The canyon splits into a North and South Canyon early. We elected the half day tour and spent most of our time in the North Canyon – Canyon del Muerto. Here is a google map picture of the canyons.

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Canyon de Chelly

We got a cabin at Thunderbird Lodge in the mouth of the canyon. We took the tour in the morning and got overview pictures on our way to Great Salt Lake.

The canyon was inhabited by the Anasazi, Navajo and Hopi tribes over time. Both the Spaniards and the US Army committed atrocities against the local peoples. Some of it is documented on the canyon walls.

It is hard to image how large the canyons are. Here are some rim views from the South Canyon.

Canyon de Chelly Overlook

The ride through the canyon was rough. The guide was informative. It was worth the price for a guided tour.

Navajo Petroglyphs

There were horses in these and so it is after the time of the Spaniards. The story he told about the horse and deer was that the hunters used to tire the deer out by running it and then suffocate the deer so they would have an unblemished deer for ceremony. The jumping man is likely a dancer at ceremony.

Anasazi

It is important to remember that the canyon floor was not where it is today when these structures were built. The structures were built into the North Face to get the winter sun. The summer was spent on the canyon floor. The winter could be very cold on the floor as it did not get sun in the winter.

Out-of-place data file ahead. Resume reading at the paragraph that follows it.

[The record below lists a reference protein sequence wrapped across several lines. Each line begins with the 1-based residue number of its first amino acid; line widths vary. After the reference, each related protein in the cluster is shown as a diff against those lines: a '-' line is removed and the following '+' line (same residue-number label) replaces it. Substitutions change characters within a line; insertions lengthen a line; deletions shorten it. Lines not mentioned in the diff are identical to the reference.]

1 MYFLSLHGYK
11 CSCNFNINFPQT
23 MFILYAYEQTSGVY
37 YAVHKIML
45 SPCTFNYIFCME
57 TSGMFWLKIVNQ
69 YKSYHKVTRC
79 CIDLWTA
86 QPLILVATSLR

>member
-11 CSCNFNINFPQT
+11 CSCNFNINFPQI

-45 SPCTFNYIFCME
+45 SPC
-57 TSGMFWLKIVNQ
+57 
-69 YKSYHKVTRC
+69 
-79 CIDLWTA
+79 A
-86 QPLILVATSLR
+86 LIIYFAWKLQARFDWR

The story about the Spanish Priest is a sad one. The priest and soldiers can to the canyon to gather some slaves when the men were out hunting. One of the women resisted the soldiers killing one. The other women and children were hiding in a cave and the Spaniards opened fire killing over one hundred women and children.

Mesa

Around the time of the American Civil War there was a deportation of the Navajo from their ancestral lands. Some Navajo resisted and climbed to the top of this mesa. You can see the ladders they used. Apparently Kit Carson was among the soldiers relocating the Navajo. The was the Navajo ‘Trail of Tears’ and among the Navajo it is called ‘The Long Walk.’

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Lizard

Meg and I agreed that the half day tour was more than enough. We both enjoyed the tour.

Mark and Meg

ROAD TRIP